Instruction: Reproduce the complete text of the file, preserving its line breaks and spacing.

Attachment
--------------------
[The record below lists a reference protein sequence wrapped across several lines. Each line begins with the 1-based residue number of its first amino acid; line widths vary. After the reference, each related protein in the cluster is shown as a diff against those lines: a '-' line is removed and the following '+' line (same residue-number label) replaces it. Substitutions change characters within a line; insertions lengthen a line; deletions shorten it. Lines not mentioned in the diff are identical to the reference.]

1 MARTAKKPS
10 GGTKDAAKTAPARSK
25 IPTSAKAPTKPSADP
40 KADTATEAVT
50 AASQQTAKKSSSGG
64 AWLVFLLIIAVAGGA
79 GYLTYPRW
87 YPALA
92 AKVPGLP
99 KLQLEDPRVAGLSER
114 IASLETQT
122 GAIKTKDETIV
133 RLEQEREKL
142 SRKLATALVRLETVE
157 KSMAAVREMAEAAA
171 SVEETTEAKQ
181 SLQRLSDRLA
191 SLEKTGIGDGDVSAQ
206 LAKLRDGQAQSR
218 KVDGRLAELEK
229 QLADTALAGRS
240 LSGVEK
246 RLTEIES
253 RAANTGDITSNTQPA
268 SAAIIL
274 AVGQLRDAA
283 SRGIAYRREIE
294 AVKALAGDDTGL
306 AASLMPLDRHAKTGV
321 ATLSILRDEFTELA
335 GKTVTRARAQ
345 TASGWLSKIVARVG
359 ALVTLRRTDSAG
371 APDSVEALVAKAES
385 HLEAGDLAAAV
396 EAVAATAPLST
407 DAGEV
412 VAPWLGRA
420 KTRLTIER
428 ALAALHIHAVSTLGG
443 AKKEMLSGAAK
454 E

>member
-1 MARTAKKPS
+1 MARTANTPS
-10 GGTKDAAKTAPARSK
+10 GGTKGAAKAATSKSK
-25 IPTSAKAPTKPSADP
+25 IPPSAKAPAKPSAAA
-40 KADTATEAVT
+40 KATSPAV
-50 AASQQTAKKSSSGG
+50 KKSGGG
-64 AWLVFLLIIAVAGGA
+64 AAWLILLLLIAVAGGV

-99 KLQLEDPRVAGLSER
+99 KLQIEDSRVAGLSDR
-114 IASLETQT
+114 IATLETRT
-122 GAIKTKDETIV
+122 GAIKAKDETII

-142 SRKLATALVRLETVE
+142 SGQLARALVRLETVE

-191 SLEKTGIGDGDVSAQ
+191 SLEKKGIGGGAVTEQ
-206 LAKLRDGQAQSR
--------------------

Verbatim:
[The record below lists a reference protein sequence wrapped across several lines. Each line begins with the 1-based residue number of its first amino acid; line widths vary. After the reference, each related protein in the cluster is shown as a diff against those lines: a '-' line is removed and the following '+' line (same residue-number label) replaces it. Substitutions change characters within a line; insertions lengthen a line; deletions shorten it. Lines not mentioned in the diff are identical to the reference.]

1 MARTAKKPS
10 GGTKDAAKTAPARSK
25 IPTSAKAPTKPSADP
40 KADTATEAVT
50 AASQQTAKKSSSGG
64 AWLVFLLIIAVAGGA
79 GYLTYPRW
87 YPALA
92 AKVPGLP
99 KLQLEDPRVAGLSER
114 IASLETQT
122 GAIKTKDETIV
133 RLEQEREKL
142 SRKLATALVRLETVE
157 KSMAAVREMAEAAA
171 SVEETTEAKQ
181 SLQRLSDRLA
191 SLEKTGIGDGDVSAQ
206 LAKLRDGQAQSR
218 KVDGRLAELEK
229 QLADTALAGRS
240 LSGVEK
246 RLTEIES
253 RAANTGDITSNTQPA
268 SAAIIL
274 AVGQLRDAA
283 SRGIAYRREIE
294 AVKALAGDDTGL
306 AASLMPLDRHAKTGV
321 ATLSILRDEFTELA
335 GKTVTRARAQ
345 TASGWLSKIVARVG
359 ALVTLRRTDSAG
371 APDSVEALVAKAES
385 HLEAGDLAAAV
396 EAVAATAPLST
407 DAGEV
412 VAPWLGRA
420 KTRLTIER
428 ALAALHIHAVSTLGG
443 AKKEMLSGAAK
454 E

>member
-1 MARTAKKPS
+1 MARTANTPS
-10 GGTKDAAKTAPARSK
+10 GGTKGAAKAATSKSK
-25 IPTSAKAPTKPSADP
+25 IPPSAKAPAKPSAAA
-40 KADTATEAVT
+40 KATSPAV
-50 AASQQTAKKSSSGG
+50 KKSGGG
-64 AWLVFLLIIAVAGGA
+64 AAWLILLLLIAVAGGV

-99 KLQLEDPRVAGLSER
+99 KLQIEDSRVAGLSDR
-114 IASLETQT
+114 IATLETRT
-122 GAIKTKDETIV
+122 GAIKAKDETII

-142 SRKLATALVRLETVE
+142 SGQLARALVRLETVE

-191 SLEKTGIGDGDVSAQ
+191 SLEKKGIGGGAVTEQ
-206 LAKLRDGQAQSR